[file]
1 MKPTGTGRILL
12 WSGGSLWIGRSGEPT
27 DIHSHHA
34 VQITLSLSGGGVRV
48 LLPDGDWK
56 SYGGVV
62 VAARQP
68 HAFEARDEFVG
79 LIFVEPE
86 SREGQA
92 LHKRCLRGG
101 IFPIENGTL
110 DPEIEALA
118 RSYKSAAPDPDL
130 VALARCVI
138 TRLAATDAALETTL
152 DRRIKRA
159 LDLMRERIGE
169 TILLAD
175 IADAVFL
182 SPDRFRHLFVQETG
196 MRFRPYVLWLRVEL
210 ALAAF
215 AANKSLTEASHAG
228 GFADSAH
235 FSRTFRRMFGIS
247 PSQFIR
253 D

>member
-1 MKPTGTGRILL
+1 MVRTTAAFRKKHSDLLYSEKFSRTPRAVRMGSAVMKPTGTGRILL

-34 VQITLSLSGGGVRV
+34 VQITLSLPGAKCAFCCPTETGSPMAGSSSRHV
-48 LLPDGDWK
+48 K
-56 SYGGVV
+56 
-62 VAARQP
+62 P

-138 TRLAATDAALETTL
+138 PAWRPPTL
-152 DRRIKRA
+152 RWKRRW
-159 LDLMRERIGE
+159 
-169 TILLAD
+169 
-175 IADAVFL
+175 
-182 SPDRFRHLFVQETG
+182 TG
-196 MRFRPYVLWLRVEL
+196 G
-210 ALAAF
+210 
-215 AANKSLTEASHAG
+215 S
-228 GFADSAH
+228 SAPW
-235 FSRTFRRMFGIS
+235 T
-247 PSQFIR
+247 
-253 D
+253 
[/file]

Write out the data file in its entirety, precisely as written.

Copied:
1 MKPTGTGRILL
12 WSGGSLWIGRSGEPT
27 DIHSHHA
34 VQITLSLSGGGVRV
48 LLPDGDWK
56 SYGGVV
62 VAARQP
68 HAFEARDEFVG
79 LIFVEPE
86 SREGQA
92 LHKRCLRGG
101 IFPIENGTL
110 DPEIEALA
118 RSYKSAAPDPDL
130 VALARCVI
138 TRLAATDAALETTL
152 DRRIKRA
159 LDLMRERIGE
169 TILLAD
175 IADAVFL
182 SPDRFRHLFVQETG
196 MRFRPYVLWLRVEL
210 ALAAF
215 AANKSLTEASHAG
228 GFADSAH
235 FSRTFRRMFGIS
247 PSQFIR
253 D

>member
-1 MKPTGTGRILL
+1 MVRTTAAFRKKHSDLLYSEKFSRTPRAVRMGSAVMKPTGTGRILL

-34 VQITLSLSGGGVRV
+34 VQITLSLPGAKCAFCCPTETGSPMAGSSSRHV
-48 LLPDGDWK
+48 K
-56 SYGGVV
+56 
-62 VAARQP
+62 P

-138 TRLAATDAALETTL
+138 PAWRPPTL
-152 DRRIKRA
+152 RWKRRW
-159 LDLMRERIGE
+159 
-169 TILLAD
+169 
-175 IADAVFL
+175 
-182 SPDRFRHLFVQETG
+182 TG
-196 MRFRPYVLWLRVEL
+196 G
-210 ALAAF
+210 
-215 AANKSLTEASHAG
+215 S
-228 GFADSAH
+228 SAPW
-235 FSRTFRRMFGIS
+235 T
-247 PSQFIR
+247 
-253 D
+253 